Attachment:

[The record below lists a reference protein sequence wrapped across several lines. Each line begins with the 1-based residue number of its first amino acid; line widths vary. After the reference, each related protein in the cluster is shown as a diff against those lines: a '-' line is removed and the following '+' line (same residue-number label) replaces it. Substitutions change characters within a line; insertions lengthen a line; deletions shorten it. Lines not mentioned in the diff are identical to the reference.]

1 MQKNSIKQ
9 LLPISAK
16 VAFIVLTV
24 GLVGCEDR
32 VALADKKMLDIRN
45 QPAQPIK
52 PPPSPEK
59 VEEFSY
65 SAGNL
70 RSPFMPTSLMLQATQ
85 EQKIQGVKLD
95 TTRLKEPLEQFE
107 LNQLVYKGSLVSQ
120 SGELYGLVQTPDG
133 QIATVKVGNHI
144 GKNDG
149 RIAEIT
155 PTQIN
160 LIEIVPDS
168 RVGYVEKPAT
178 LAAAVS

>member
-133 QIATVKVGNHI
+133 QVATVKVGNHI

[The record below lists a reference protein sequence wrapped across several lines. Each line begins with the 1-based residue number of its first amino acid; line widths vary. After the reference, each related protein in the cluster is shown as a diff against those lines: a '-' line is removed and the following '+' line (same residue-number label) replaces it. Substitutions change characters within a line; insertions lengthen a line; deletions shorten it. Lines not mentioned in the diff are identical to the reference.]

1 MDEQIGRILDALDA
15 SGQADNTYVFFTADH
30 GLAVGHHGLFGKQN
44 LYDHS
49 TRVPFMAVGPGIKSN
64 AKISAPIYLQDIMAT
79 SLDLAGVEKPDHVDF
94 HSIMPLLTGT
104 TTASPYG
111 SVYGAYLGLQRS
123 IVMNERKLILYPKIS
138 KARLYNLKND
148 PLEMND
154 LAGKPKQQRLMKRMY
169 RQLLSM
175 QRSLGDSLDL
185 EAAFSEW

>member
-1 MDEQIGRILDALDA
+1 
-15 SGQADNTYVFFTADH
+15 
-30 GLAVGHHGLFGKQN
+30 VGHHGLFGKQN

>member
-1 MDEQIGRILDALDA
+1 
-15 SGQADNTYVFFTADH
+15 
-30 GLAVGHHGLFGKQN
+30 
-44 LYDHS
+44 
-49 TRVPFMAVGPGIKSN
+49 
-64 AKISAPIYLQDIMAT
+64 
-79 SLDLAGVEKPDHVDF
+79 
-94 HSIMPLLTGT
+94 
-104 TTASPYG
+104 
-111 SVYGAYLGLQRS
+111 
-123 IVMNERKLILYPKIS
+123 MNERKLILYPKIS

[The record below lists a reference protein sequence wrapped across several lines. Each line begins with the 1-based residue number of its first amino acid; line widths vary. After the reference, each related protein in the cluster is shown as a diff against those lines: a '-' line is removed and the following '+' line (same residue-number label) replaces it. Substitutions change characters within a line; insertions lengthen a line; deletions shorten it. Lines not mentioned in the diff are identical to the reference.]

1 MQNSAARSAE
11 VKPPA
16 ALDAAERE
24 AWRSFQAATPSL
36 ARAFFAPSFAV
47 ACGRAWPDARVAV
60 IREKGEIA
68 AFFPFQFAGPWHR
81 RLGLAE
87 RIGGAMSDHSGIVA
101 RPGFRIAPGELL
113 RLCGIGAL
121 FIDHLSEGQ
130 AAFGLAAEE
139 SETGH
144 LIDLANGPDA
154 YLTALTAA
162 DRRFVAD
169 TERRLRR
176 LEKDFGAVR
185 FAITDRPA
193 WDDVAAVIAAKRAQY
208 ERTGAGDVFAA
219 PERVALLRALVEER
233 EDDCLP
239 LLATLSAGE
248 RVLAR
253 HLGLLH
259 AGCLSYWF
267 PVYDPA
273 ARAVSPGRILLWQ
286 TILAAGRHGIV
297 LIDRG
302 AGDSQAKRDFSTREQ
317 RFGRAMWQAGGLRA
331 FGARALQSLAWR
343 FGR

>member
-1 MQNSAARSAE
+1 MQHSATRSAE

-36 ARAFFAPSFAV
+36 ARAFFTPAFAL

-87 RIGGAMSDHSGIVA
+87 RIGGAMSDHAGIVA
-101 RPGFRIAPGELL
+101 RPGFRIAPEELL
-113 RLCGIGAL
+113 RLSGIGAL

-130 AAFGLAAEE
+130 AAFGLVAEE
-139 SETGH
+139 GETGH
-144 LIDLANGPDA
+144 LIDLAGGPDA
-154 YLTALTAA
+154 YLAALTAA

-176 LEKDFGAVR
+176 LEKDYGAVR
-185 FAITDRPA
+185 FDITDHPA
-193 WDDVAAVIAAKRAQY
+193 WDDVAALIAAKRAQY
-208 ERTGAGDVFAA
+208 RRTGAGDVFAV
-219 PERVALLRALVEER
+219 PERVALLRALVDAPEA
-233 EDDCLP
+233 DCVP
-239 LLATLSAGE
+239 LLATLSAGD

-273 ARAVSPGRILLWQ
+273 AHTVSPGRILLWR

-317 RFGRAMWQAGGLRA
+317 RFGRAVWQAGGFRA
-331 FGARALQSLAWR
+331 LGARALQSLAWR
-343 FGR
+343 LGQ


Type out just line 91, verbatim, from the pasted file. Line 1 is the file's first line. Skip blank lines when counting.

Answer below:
154 YLTALTAA